Heading towards a European Intellectual Property regime?
Not yet, but nearly. The impact of Spain’s accession to the European Union has been different according to the type of intellectual property involved, but they have all been significantly affected and our intellectual property is undoubtedly now more European. The changes bringing our legislation into line with the other Member States have not escaped criticism, but in general, the task of European lawmakers and the CJEU has shed a little more light on an area in which there was constant pressure by different agents in the industry (creators, innovators, employers, users, etc.).
The Europeanization of trademarks and industrial designs has been the biggest change. Community trademarks and designs have opened up a new world of possibilities for European companies, for whom the management of portfolios of assets has been made much easier thanks to a unitary right: a single application that is valid throughout the EU. The unitary nature of these rights not only helps to eliminate trade barriers, it also smooths along the management of trademark and design portfolios as regards their legal defense from a pan-European standpoint. For Spain, the existence of trademarks and Community designs is particularly important given that the agency responsible for their management, the Office for Harmonisation in the Internal Market (OHIM), is located in Alicante. Alicante receives the main European trademark law firms, making it a top-level European decision-making center.
In addition, legislation on the protection of innovation, and specifically patents, is a clear reflection of a country’s political and economic situation and of its level of development. Spain’s entry to the EU had a major impact on the legal protection of patents since it involved Spain’s accession to the European Patent Convention (Munich Convention of 1973), as well as the approval of Patent Law 11/1986 of March 20, 1986, which modernized its regulations and brought us closer to neighboring countries, eliminating anachronisms and permitting patentability and the gradual strengthening of important inventions such as chemical and pharmaceutical patents.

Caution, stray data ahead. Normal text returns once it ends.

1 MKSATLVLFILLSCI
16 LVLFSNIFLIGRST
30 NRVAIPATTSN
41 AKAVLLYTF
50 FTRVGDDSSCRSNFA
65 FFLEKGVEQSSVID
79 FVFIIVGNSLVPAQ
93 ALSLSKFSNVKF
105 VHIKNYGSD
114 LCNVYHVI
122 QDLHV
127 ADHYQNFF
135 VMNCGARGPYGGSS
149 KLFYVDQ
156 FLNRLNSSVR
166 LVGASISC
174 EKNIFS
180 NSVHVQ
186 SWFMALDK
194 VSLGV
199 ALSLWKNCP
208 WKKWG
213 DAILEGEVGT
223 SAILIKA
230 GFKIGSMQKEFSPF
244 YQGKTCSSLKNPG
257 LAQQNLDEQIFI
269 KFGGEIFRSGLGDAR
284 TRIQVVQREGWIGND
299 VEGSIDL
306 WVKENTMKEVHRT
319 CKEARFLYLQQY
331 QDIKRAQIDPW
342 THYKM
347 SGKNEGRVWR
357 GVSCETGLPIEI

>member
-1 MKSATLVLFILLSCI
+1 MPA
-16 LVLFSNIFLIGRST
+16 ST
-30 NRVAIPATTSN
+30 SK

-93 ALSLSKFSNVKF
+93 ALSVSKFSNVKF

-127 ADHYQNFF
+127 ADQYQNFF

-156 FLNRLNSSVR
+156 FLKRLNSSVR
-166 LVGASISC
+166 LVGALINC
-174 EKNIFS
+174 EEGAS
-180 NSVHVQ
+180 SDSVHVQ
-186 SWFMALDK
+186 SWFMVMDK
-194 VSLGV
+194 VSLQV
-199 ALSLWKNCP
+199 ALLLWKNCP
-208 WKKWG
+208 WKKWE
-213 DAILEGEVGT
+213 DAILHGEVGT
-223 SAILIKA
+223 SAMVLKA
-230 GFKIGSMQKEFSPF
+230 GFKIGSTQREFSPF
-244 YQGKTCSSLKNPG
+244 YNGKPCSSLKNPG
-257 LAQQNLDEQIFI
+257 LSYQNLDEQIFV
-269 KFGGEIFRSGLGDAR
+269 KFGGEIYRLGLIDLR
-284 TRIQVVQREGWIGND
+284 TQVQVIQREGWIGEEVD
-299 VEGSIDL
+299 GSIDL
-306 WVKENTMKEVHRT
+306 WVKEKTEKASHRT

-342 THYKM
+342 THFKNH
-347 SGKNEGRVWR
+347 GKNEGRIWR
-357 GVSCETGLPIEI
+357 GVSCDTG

Copyrights have also been greatly affected. Purely from the standpoint of legislation, Spain has implemented European Directives on the subject internally. A good example is Directive 2001/29/EC of the European Council and of the Parliament, of May 22, 2001, on the harmonization of certain aspects of copyright and related rights in the information society. Along these same lines, Spain also respects the rulings of the CJEU on the subject, whose interpretation is crucial for jurists and stakeholders. All of this has helped to create a much more harmonized legislation between the Member States which has undoubtedly improved the exploitation of intellectual intangibles . There is still a long way to go before a European digital single market —one of the aims of the European Digital Agenda —is created, but it can be said that accession to the European Union has helped us progress towards harmonization.
Garrigues Intellectual Property Department